“Evangelical:” More GOP than KJV

How? How? How? That’s the question we’ve been asking for the past few years: How is it possible that four out of five white evangelical voters support President Trump? After all, love him or hate him, it is fair to say that Trump is not well known for his clarity of moral purpose. A new CNN poll suggests the obvious answer.

CNN REAL voter graphic

Red Votes

Here’s what we know: CNN’s poll sliced and diced some numbers to offer a few suggestions. It surveyed voters in the recent mid-term elections and found that white people who call themselves “evangelical” or “born-again” voted Republican in huge numbers.

As they found,

At least 77% of white evangelicals without a college degree voted against the Democratic Senate candidates in Florida, Missouri and Tennessee, while 72% opposed defeated Democratic incumbent Joe Donnelly in Indiana, the exit polls found. In the Georgia governor’s race, a breathtaking 89% of non-college white evangelicals voted for Republican Brian Kemp over African-American Democrat Stacey Abrams; 84% of those voters picked Ted Cruz over O’Rourke in Texas. Only Democratic Sen. Joe Manchin in West Virginia ran competitively, losing those voters by a narrow 52% to 46% margin.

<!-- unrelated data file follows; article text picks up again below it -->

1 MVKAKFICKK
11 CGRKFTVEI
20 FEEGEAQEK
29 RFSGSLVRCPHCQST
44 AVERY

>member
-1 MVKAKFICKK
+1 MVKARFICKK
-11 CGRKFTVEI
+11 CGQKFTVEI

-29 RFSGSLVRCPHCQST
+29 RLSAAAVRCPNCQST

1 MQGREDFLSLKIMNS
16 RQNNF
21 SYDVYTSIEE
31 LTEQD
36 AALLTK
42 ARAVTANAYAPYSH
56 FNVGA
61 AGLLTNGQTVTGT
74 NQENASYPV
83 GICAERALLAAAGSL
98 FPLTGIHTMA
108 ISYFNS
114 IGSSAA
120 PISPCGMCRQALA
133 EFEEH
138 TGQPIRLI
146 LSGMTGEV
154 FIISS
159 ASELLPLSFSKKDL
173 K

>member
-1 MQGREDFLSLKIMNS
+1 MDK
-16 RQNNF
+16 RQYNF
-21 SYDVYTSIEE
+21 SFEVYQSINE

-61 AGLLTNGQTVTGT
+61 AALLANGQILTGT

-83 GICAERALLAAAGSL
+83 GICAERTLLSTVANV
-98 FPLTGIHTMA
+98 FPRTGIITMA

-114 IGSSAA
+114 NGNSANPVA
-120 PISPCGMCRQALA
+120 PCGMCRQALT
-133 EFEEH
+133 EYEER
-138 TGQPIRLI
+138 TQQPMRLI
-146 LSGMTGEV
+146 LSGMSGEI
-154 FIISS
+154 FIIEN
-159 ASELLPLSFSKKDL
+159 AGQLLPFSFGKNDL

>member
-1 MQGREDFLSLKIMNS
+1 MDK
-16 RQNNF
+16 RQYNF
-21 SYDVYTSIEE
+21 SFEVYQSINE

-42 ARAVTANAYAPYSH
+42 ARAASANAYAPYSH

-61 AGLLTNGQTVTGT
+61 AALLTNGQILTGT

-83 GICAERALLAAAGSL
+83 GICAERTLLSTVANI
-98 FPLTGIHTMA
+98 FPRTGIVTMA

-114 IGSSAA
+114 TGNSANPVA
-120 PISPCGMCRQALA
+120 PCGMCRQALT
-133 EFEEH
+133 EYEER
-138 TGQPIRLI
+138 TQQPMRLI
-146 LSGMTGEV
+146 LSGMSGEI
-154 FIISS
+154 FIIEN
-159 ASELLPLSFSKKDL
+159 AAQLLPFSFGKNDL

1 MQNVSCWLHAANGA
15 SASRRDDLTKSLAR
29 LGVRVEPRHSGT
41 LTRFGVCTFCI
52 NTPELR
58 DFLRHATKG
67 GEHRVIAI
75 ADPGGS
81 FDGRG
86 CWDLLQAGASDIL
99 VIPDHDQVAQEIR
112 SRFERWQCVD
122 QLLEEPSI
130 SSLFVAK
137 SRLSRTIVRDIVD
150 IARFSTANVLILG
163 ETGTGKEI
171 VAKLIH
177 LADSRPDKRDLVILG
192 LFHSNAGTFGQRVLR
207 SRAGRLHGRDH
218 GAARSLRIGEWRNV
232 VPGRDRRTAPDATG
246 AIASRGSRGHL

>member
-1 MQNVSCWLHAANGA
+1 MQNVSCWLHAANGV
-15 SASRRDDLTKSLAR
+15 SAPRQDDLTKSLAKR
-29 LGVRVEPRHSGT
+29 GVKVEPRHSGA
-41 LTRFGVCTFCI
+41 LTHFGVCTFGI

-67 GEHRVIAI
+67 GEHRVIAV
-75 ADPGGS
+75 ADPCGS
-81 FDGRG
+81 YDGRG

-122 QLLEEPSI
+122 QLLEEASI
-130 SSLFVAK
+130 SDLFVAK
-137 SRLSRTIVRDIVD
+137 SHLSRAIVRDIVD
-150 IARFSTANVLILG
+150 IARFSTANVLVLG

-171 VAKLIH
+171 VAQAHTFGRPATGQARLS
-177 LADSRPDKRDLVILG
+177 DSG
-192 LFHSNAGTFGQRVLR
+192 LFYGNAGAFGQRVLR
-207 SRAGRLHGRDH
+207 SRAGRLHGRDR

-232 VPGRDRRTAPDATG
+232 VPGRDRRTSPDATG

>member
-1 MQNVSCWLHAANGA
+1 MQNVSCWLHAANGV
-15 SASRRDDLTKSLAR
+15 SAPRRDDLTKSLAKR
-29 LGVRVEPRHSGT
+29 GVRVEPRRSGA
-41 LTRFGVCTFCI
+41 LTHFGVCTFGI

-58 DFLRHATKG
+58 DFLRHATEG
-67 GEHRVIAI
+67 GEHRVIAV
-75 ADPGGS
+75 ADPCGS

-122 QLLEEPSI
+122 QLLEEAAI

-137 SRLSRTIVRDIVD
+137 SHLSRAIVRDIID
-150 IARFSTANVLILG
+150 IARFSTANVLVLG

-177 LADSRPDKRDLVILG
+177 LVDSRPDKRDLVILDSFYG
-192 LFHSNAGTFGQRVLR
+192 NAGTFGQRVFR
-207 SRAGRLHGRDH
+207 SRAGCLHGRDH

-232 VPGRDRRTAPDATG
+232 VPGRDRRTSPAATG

The numbers weren’t much different for white evangelicals who had been to college. As CNN put it,

Nationally, Republicans again won almost exactly three-fourths of them in the House races, with relatively small differences between the men and the women. Results on that group were not available in as many states, because they comprised a smaller share of the total vote, but Republicans carried about 70% of them in the Tennessee, Indiana and Missouri Senate races; in Georgia, 83% of college-educated white evangelicals voted for Kemp.